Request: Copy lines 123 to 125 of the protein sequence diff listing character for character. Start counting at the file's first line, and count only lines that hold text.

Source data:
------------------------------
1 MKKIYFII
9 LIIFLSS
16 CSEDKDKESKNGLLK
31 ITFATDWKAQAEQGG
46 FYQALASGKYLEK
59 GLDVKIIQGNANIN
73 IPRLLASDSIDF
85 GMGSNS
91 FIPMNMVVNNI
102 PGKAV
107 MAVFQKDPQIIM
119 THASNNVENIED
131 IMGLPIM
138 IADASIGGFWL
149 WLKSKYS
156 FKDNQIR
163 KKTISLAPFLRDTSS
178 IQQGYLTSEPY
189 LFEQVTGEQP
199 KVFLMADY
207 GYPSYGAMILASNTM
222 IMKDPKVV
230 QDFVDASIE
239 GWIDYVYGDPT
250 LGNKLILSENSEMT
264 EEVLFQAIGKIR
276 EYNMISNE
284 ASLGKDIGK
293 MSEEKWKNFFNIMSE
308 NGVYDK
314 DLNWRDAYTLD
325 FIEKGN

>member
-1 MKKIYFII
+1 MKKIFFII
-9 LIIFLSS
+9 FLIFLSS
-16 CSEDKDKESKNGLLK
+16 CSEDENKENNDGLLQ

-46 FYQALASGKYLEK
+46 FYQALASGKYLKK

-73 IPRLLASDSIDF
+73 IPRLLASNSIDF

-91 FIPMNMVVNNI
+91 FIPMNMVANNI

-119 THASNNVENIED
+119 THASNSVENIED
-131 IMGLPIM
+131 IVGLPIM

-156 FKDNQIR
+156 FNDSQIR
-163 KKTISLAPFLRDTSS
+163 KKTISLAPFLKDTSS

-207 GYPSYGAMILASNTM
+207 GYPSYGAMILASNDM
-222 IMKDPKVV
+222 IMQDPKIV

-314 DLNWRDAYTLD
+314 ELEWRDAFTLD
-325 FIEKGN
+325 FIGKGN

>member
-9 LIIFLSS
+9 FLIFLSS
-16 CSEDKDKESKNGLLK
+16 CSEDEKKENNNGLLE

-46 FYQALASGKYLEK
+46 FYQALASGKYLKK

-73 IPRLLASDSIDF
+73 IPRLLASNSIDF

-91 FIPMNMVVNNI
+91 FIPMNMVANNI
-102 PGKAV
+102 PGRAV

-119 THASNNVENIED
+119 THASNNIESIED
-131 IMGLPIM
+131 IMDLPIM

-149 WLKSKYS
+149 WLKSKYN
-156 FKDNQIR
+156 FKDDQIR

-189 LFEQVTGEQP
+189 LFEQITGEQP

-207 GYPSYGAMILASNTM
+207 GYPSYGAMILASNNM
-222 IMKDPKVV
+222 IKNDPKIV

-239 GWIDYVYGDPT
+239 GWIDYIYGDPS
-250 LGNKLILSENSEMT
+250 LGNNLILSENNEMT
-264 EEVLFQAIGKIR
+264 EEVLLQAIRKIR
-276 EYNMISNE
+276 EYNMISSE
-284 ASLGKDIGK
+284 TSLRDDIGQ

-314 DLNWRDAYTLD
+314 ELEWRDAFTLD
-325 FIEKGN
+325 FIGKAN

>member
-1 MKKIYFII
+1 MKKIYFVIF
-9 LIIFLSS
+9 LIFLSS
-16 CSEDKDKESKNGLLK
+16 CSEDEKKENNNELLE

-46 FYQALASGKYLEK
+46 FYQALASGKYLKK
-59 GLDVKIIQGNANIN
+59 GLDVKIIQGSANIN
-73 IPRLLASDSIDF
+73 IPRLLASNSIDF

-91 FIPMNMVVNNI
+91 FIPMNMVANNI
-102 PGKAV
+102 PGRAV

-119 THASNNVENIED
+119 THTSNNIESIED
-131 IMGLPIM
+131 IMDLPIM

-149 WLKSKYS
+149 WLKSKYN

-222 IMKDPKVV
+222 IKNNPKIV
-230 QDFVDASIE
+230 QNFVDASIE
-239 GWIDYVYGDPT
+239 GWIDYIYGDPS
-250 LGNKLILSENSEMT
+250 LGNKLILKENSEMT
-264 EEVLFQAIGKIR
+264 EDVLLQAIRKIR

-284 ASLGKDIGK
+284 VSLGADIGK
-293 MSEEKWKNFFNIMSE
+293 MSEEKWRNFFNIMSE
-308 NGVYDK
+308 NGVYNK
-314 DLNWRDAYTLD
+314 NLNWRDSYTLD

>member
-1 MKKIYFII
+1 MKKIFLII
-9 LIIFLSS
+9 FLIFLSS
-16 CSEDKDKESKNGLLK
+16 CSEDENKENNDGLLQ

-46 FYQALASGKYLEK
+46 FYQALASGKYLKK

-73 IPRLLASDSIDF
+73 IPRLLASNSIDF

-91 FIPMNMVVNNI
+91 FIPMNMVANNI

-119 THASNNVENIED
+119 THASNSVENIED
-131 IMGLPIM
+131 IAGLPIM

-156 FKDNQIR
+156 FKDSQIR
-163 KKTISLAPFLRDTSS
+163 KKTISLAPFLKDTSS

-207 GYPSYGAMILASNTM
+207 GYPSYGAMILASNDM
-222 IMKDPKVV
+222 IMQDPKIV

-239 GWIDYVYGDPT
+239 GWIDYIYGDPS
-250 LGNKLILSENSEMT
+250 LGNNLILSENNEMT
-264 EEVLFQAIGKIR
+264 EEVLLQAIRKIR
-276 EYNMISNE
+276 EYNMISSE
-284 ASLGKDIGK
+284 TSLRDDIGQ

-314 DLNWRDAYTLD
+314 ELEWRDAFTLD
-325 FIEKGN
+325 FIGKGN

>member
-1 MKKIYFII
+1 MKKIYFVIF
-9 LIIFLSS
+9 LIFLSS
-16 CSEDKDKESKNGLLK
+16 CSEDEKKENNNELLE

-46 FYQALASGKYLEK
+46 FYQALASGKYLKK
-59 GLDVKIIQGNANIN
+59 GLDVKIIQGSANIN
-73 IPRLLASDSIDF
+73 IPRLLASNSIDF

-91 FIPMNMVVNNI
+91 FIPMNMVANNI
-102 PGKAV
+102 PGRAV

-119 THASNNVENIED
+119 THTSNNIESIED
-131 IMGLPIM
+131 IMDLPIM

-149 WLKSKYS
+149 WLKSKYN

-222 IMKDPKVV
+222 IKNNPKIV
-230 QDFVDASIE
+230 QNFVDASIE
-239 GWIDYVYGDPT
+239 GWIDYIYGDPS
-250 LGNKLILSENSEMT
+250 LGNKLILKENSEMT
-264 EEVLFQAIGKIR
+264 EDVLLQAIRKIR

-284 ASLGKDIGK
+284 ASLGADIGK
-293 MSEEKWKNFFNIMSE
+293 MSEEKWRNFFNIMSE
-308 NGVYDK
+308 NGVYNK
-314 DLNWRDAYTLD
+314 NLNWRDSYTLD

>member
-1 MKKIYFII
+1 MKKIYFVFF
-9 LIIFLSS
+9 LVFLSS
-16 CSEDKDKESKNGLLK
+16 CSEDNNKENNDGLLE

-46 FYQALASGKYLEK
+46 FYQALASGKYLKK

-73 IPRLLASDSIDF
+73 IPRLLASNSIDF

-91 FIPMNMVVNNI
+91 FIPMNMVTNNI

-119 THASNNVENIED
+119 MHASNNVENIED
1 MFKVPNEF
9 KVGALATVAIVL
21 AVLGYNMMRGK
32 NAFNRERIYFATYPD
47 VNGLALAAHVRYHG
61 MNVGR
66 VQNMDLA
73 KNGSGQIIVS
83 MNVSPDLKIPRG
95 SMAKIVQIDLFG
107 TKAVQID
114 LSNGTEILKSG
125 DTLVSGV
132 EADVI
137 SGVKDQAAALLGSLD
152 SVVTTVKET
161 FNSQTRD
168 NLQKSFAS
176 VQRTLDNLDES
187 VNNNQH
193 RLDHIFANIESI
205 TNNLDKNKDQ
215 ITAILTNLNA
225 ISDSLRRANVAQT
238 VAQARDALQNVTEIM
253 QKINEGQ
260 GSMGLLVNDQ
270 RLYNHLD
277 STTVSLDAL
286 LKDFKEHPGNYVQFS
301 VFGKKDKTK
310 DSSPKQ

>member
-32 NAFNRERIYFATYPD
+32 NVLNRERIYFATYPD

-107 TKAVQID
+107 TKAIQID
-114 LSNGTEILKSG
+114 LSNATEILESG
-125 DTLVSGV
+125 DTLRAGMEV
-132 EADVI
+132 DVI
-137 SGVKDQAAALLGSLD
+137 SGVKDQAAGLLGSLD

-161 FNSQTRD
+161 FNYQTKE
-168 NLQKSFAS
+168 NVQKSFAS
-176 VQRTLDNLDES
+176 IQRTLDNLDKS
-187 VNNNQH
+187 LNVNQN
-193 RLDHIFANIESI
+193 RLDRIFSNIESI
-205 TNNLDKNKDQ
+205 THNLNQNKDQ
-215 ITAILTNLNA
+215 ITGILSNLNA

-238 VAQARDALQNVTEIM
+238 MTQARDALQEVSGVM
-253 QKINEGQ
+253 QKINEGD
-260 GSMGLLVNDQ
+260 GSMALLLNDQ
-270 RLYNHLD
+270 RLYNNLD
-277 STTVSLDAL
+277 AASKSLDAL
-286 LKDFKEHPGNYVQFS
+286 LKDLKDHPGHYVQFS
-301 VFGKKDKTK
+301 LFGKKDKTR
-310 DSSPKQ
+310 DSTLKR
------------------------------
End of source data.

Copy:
+131 IMDLPIM

-149 WLKSKYS
+149 WLKSKYN